To properly appreciate this we have to know the larger context of today's parable. Our parable is part of Luke's travel narrative which begins by the Sea of Galilee and continues to Jerusalem. Luke says,
(Lk 9:51) As the time approached for him to be taken up to heaven, Jesus resolutely set out for Jerusalem.
Jesus resolutely set out for Jerusalem where take place the events of Good Friday and Easter Sunday. We have to keep in mind, then, the upcoming passion and death of Christ on the cross.

Jesus is the Good Shepherd Who searches for the lost sheep. He goes all the way to the cross and the grave in order to restore them to the sheepfold. In another place Jesus says,
(Jn 10:11) I am the good shepherd. The good shepherd lays down his life for the sheep.

Thank God for this, congregation. Thank God, I say. For apart from Christ you and I are as lost as the tax collectors and sinners of Israel. We too are the lost sheep Christ came to find. We too are the lost sheep Christ died for on the cross.

So, in response to the muttering of the scribes and Pharisees, Jesus says, "I am the good shepherd who searches for and lays down His life for the lost sheep."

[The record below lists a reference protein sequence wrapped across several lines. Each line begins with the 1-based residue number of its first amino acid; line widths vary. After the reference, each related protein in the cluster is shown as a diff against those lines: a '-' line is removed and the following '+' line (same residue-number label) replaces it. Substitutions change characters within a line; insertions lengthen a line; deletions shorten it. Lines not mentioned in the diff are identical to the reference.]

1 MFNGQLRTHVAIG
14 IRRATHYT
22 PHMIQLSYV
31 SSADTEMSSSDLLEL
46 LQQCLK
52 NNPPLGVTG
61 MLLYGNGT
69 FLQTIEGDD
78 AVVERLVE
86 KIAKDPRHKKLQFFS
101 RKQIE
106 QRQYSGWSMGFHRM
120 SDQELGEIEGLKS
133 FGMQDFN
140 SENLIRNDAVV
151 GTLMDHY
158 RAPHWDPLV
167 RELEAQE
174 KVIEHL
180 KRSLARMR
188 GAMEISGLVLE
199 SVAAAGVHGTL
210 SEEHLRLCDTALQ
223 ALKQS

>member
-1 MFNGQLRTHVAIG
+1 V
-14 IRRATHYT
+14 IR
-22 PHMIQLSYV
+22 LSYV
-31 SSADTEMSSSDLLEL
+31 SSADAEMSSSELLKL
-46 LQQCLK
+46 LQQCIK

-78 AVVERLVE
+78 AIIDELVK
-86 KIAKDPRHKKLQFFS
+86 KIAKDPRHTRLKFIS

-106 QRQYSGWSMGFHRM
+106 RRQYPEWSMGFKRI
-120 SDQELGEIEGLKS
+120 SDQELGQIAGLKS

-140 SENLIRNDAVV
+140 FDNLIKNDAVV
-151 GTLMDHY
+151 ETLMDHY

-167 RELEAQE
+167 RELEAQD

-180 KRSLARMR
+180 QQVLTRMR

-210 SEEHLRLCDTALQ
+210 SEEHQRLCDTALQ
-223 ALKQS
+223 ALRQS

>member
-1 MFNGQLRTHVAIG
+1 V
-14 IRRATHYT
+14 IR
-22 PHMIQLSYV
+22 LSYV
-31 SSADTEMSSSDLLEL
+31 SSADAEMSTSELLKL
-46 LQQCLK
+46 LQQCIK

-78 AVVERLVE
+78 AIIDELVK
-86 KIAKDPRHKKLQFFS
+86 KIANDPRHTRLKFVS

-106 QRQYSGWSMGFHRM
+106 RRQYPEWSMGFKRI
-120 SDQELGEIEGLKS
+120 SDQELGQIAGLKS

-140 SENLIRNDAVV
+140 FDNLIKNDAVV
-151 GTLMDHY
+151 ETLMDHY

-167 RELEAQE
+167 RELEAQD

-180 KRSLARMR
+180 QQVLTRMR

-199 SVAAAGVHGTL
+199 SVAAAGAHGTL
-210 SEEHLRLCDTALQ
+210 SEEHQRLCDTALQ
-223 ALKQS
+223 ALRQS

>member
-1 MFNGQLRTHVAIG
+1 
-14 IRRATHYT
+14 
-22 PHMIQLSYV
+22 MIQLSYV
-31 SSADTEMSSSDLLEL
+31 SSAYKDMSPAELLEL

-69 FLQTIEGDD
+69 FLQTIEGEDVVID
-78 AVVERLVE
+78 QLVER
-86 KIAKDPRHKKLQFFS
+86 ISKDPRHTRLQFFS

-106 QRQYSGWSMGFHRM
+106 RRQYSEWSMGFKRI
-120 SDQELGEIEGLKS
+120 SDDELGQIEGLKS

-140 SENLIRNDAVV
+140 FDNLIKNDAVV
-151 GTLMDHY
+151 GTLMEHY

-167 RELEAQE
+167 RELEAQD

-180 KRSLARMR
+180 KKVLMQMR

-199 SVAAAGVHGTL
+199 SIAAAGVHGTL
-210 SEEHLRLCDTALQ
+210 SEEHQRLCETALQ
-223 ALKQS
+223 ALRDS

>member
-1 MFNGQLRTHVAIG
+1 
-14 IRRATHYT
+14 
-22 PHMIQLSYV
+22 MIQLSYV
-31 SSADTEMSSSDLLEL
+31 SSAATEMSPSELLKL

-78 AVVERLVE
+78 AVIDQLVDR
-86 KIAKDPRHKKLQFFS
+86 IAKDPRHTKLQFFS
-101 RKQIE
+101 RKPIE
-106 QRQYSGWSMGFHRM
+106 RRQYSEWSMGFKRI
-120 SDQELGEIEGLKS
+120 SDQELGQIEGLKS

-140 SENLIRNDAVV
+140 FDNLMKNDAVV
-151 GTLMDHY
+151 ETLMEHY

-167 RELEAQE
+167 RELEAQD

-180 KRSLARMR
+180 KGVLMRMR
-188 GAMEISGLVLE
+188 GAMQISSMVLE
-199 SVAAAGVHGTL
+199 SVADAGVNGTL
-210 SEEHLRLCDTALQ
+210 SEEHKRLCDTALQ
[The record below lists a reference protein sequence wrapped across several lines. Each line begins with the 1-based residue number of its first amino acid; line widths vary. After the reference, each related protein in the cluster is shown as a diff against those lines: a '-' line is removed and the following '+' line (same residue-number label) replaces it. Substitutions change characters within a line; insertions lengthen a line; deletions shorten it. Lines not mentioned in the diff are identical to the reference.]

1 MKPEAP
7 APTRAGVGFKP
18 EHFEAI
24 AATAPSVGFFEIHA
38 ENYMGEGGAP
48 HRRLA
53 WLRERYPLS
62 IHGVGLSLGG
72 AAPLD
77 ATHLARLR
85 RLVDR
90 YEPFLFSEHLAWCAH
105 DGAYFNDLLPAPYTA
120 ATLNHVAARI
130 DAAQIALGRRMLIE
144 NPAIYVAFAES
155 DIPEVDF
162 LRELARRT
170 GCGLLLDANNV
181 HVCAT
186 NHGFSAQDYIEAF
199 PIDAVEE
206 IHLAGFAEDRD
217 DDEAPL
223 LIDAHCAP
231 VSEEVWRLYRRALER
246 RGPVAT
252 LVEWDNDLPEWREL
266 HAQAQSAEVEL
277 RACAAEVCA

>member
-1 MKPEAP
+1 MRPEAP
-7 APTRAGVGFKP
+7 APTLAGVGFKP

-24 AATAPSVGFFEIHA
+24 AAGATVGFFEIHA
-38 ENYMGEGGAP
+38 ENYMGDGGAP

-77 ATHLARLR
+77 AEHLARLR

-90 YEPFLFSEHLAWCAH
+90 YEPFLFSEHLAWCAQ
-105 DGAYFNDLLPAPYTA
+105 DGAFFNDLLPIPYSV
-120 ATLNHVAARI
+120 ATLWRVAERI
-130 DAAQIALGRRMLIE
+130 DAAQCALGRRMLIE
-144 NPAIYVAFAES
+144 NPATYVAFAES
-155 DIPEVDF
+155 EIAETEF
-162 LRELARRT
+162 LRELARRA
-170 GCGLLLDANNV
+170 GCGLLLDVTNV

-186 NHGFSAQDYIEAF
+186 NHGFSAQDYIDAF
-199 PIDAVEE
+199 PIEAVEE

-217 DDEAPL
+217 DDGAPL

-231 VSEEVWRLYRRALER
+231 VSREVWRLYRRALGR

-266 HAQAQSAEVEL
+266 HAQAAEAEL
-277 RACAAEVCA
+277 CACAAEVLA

Topic: Salvation
Subtopic: Only Through Christ
Index: 3117
Date: 7/1990.11
Title:

Many years ago the Prince of Wales visited the capital city of India. A formidable barrier had been set up to keep back the masses of people who wanted to catch a glimpse of royalty. When the prince arrived, he shook hands with some of the political dignitaries who were presented to him. Then, looking over their heads to the crowds beyond, he said, "Take down those barriers!" They were quickly removed, and all the people, regardless of social rank, had free access of the heir of the British empire. Some time later when the prince came to that district again, 10,000 outcasts waited under a banner inscribed with these words: "The Prince of the Outcasts."
This is a perfect description of Jesus Who searches for the lost sheep. And, by His death He breaks down every barrier between us and God.

C To the scribes and Pharisees Jesus is issuing a call to share in His mission to the lost sheep of Israel. Did you notice how Jesus starts off the parable? He says,
(Lk 15:4) "Suppose one of you has a hundred sheep and loses one of them. Does he not leave the ninety-nine in the open country and go after the lost sheep until he finds it?